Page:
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26 septembre 2013 4 26 /09 /septembre /2013 11:35
Will Asian Drones Make Conflict More or Less Likely?

September 26, 2013 By  James R. Holmes - The Naval Diplomat

 

Those intellectual swashbucklers from the Center for a New American Security are at it again, this time with an essay over at Foreign Policy detailing the dangers likely to accompany drone operations in Asia. Precipitating their commentary was China's first deployment of an unmanned aerial vehicle (UAV) over the Senkaku Islands. The overflight took place earlier this month, timed to coincide with the one-year anniversary of Tokyo's nationalization of the archipelago. (So much for Chinese subtlety.) This, they conclude, launches Asia into a brave new world where unmanned aircraft could escalate minor encounters into major conflagrations. Read the whole thing.

 

I have few quibbles about the CNAS crew's appraisal of the problem. Asia and the international community are indeed entering into undiscovered territory as UAVs of various sizes, shapes, and purposes proliferate in Asian skies. But if I had to comment — and you know I do — here are some rambling thoughts I might add.

 

First, the Clausewitzian formula with which I endlessly torment Naval Diplomat readers — that the value a competitor places on its political goals determines how much effort it puts into obtaining those goals — has ominous overtones in Asia. Effort is a multiple of two factors. One, there's "magnitude," meaning the rate at which a competitor expends resources on behalf of its political objectives. Then, there’s "duration," or how long that rate of expenditure must be sustained to attain the objectives. Multiply the rate at which you expend lives, treasure, and hardware by the total amount of time you expend these resources, and bingo — the result is the total effort spent.

 

How do UAVs figure in? Drones are cheap. And since they carry no pilots, they're expendable by contrast with manned tactical aircraft. The magnitude of any effort harnessing UAVs appears small as a consequence. The Clausewitzian calculus suggests that such a low-cost, low-risk endeavor can go on more or less forever, even if it commands only middling importance for policymakers. For an adversary, similarly, the psychological barrier against bringing down an intruding UAV may be lower than that against bringing down a conventional aircraft. No enemy airmen will have perished. How this dynamic would play out between two militaries that dispatch combat-capable UAVs into contested airspace remains to be seen. Would this be an automated war-by-proxy? What happens when two Skynets meet?

 

Second, there's an asymmetry to how competitors may view drone operations. What looks like routine military reconnaissance to the side operating UAVs may look like aggression to an antagonist if a flight passes over the wrong place on the map. If so, innocuous-seeming activities could appear to menace one's sovereignty or homeland — top priorities for any government. The value of the object of self-protection would spike — warranting the utmost defensive measures and, perhaps, escalating a minor encounter out of all proportion to the stakes.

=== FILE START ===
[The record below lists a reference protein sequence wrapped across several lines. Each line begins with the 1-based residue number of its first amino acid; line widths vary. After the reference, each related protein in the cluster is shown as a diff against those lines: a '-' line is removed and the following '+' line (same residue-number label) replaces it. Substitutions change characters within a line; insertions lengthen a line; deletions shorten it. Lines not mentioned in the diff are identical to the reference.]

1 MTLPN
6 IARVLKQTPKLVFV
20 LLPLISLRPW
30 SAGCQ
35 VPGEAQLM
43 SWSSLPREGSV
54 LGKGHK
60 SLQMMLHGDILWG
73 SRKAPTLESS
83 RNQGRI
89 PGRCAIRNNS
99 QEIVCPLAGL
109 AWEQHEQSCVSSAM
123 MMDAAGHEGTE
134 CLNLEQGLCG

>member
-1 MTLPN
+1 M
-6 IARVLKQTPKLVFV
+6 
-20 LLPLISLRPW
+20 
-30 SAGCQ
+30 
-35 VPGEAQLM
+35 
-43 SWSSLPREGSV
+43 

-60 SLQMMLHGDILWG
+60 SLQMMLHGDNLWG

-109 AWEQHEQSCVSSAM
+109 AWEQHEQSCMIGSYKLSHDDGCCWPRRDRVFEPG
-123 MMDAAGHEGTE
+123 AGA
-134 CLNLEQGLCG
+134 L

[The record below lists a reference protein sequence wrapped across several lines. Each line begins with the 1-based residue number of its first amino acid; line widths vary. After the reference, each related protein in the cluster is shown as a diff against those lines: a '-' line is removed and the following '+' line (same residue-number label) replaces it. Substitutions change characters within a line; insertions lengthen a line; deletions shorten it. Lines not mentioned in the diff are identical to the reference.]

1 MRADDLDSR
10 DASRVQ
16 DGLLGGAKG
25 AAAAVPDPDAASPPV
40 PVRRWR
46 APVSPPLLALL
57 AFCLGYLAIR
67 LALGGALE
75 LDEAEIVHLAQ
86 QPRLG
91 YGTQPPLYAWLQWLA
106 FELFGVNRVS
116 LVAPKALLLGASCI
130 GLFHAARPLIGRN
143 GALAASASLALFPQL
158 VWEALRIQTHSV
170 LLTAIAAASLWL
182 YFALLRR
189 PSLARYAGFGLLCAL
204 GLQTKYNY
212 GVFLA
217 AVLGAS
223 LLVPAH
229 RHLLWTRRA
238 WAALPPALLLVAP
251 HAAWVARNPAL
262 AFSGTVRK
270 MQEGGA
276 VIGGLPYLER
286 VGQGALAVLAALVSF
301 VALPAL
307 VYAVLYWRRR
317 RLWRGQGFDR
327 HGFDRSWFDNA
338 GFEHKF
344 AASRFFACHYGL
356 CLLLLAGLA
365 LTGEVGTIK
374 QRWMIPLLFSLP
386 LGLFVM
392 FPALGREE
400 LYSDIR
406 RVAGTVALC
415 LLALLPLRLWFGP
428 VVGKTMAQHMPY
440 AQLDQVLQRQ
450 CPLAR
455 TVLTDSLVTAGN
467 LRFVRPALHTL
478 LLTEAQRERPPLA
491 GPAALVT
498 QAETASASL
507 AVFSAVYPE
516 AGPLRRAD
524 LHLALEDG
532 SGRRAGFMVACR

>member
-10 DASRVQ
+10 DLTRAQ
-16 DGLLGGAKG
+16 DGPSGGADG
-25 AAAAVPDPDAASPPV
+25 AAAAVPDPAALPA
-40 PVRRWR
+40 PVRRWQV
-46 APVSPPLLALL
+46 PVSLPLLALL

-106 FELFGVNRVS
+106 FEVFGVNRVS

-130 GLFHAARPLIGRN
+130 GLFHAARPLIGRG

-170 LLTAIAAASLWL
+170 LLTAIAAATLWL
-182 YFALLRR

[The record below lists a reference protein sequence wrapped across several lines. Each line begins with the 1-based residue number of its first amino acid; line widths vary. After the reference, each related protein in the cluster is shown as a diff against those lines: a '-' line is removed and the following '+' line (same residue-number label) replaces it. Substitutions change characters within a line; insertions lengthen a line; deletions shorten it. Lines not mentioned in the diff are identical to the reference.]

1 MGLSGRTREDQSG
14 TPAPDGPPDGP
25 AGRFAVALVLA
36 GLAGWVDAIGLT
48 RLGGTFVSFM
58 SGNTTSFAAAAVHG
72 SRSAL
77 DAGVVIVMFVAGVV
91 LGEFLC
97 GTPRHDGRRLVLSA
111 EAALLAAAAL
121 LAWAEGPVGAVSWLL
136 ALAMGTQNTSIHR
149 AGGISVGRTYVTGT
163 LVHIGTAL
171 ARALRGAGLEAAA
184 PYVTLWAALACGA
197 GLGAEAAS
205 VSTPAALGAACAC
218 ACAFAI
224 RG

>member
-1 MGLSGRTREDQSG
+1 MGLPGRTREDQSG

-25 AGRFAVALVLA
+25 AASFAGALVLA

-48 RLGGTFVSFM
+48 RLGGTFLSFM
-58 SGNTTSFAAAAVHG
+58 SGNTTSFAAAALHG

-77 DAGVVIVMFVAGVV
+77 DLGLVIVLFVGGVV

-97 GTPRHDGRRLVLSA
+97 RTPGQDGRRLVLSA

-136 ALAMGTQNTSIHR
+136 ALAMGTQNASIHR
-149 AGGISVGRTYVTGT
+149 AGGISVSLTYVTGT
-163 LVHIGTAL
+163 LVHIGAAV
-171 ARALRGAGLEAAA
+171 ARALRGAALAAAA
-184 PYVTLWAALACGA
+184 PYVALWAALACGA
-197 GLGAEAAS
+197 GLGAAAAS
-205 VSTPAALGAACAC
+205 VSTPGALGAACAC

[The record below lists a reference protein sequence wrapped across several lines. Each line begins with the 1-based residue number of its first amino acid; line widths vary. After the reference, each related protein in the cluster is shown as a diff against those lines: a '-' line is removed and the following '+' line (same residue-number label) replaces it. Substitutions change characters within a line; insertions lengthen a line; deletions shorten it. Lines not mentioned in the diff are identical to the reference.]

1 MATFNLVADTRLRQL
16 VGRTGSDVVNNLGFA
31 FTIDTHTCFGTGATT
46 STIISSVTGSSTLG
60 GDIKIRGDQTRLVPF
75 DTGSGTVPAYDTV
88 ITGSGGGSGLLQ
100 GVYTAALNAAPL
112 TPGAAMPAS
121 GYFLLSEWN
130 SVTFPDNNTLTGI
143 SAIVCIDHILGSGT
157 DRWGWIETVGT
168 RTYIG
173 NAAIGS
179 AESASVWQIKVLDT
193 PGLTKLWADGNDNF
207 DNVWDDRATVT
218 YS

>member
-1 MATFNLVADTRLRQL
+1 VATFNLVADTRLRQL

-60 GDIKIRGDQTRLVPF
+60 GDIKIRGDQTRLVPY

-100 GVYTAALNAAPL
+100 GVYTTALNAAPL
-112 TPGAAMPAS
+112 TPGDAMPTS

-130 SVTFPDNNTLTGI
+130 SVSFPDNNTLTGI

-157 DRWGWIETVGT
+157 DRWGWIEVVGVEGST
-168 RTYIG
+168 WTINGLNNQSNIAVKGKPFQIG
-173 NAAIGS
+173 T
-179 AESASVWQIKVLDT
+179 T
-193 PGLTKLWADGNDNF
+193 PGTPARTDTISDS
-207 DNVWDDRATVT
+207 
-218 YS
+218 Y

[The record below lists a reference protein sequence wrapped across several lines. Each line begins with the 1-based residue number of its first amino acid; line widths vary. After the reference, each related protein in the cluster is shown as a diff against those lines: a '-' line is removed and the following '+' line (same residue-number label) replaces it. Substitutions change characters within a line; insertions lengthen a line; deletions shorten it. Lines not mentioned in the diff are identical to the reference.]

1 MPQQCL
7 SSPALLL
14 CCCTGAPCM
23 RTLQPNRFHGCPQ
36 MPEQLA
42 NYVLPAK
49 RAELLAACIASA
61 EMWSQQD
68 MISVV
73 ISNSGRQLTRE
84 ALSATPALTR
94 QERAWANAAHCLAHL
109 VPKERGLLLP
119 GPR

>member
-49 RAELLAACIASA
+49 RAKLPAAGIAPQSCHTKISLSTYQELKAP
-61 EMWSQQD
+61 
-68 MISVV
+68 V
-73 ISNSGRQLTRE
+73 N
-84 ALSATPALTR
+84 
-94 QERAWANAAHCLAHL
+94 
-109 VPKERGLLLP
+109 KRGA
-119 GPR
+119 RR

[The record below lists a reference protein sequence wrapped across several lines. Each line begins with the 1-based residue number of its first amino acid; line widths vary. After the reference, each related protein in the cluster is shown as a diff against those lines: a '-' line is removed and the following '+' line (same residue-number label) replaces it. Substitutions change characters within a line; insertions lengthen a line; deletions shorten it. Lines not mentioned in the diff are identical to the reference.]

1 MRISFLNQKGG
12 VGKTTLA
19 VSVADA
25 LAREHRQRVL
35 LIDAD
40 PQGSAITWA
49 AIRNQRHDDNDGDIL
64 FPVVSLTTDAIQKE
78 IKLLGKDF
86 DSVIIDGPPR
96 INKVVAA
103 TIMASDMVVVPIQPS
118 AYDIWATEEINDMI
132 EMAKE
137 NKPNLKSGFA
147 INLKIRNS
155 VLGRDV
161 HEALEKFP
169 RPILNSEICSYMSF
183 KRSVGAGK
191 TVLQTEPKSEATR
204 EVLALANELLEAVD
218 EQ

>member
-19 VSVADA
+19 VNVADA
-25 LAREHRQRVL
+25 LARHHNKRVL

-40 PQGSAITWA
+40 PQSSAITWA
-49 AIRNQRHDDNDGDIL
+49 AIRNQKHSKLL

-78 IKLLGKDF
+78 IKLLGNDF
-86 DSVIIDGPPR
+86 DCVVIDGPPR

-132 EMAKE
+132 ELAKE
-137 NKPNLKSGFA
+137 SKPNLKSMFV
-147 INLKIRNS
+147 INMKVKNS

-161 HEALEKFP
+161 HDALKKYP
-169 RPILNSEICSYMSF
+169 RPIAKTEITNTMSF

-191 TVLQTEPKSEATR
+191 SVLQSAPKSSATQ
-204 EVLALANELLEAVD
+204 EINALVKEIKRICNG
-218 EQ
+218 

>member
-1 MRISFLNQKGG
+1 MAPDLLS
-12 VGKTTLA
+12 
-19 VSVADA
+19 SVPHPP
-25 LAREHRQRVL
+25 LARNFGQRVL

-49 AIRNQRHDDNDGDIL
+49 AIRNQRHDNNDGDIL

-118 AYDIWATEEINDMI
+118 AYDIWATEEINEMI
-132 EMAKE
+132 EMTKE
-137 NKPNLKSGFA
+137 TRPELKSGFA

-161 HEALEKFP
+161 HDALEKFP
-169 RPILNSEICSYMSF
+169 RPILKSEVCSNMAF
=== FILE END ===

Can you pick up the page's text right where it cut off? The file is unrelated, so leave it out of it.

Third, many of the pixels spent on the strategic setting in Asia, mine included, describe the plight of surface forces on the high seas or in port. The ocean's surface is a menacing place, whether you're sitting pretty in an Aegis destroyer or lumbering along in a logistics ship or amphibious transport. You're visible to enemy sensors and thus vulnerable to enemy weaponry. But radically different threat environments are coming into being along the z-axis, below and above the surface. Submarines lurk beneath the waves in increasing numbers, fielded by more and more navies. Detecting, targeting, and sinking this elusive foe is an undertaking of immense scope and complexity.

 

Drones pose the opposite problem from submarine proliferation. Rather than striking unseen, they're relatively straightforward to detect. Hence the Sino-Japanese incident over the Senkakus. But what do you do once you've detected an unmanned aircraft in airspace you claim? Send out combat planes to escort it away? Its operators may say no. In effect they dare you to escalate. You can either lodge a diplomatic protest, which could prove ineffectual, or act forcefully to remove the threat. If the side dispatching the UAV is stronger militarily, you will have been maneuvered into a conflict in which you're outmatched. Your prospects appear grim.

 

For Beijing, the logic of UAV operations resembles the logic of "small-stick diplomacy." The unmanned aircraft is like a fishing vessel exercising its right to ply its trade in sovereign waters, or an unarmed maritime enforcement ship patrolling those waters. It appears inoffensive, yet it's there. Refrain from acting, and you've let an opponent establish a presence — a stepping stone to control — on disputed ground. Act, and you justify countermeasures from a stronger adversary that can portray itself as the aggrieved party.

 

A tough problem, aloft as at sea. Understanding is the first step toward wisdom — and effective countermeasures.

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